Amherst, MA: Last summer I had the opportunity to visit Hampshire College, located in Amherst. Being from the city, I was literally awestruck with the beautiful landscape. As I approached the admissions office, I was pleasantly surprised to discover that it was in fact a converted farmhouse. Although I was almost an hour early for the tour, the receptionist gave me some literature and had me watch the Hampshire College video, which gave me a good perspective on the college.
While there I learned what makes Hampshire College stand out from other liberal arts colleges: its distinctive approach to learning. At Hampshire College, students are in control of their own curriculum, as if you were pursuing an independent major. Although a lot of the work takes place in the classroom, much happens through completion of major projects, called “exams,” which are completed by the student at each of three divisions, and are needed to graduate.
After relaxing in the air-conditioned waiting room, I went on the tour. First I was shown around the four schools at Hampshire College: Communications and Cognitive Science, Arts and Humanities, Natural Science and Social Science. Students must complete Division I “exams” in each of these schools. The guide took me through a couple of classrooms, but because it was summer I didn’t get to see any classes in progress. They were not at all like the classrooms I was used to in high school.
We also got a tour of the two residential houses, Merrill and Dakin. We went inside Dakin House (which is shaped like an angular question mark). The dorm rooms seemed kind of small to me, but I guess I will need to get used to this. We also passed the apartments where students may live after their first year, if there is room.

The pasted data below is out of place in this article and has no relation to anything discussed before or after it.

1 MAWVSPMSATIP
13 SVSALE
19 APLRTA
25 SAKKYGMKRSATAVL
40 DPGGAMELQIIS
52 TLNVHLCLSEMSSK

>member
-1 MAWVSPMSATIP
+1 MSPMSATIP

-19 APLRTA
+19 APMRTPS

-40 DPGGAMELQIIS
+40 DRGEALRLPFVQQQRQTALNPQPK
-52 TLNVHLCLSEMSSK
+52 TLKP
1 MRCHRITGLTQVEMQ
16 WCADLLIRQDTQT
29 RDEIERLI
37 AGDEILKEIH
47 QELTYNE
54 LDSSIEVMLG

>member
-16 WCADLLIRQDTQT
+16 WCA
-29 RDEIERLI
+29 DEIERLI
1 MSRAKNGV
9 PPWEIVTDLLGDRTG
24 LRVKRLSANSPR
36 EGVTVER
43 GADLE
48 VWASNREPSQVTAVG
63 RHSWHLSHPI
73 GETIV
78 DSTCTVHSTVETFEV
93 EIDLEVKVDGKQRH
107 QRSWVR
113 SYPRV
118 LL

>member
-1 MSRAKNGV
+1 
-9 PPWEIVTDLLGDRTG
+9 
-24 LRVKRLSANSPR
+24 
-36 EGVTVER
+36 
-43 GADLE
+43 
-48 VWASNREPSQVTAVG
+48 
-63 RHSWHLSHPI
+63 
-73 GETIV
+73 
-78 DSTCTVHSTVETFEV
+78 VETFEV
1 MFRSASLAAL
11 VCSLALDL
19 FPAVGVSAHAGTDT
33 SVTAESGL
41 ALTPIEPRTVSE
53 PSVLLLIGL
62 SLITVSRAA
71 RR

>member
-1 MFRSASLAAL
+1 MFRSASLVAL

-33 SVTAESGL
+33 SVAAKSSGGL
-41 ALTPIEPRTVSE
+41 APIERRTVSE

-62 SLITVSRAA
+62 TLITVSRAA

I was delighted to learn that the Hampshire College Dining Commons included both vegetarian entrees and a well-stocked salad bar. This surprised me in a way, since my high school has neither, even though it has almost twice the number of students. However, after all that, I’ve discovered that nothing about Hampshire surprises me.
And, of course, I can’t leave out the Five College Exchange. Students at Hampshire may register to take courses at any of the other four local colleges (Amherst, UMass, Smith and Mount Holyoke) at no extra charge, and free buses run between the colleges. Also, students from all five colleges participate in many joint activities including dances, concerts and parties. And being located in a college town like Amherst provides Hampshire students with much in the way of social events. Thus, students at Hampshire are able to enjoy the benefits of a small college while participating in the benefits of a large university.
Overall, I was really impressed by both the friendliness of my guide and the students and faculty I met, and especially with Hampshire’s distinctive approach to education. If you are looking for a small liberal arts college, in a rural area, which gives you the freedom to express your individuality both academically and socially, you may want to look into Hampshire College. n
Reviewed in 1991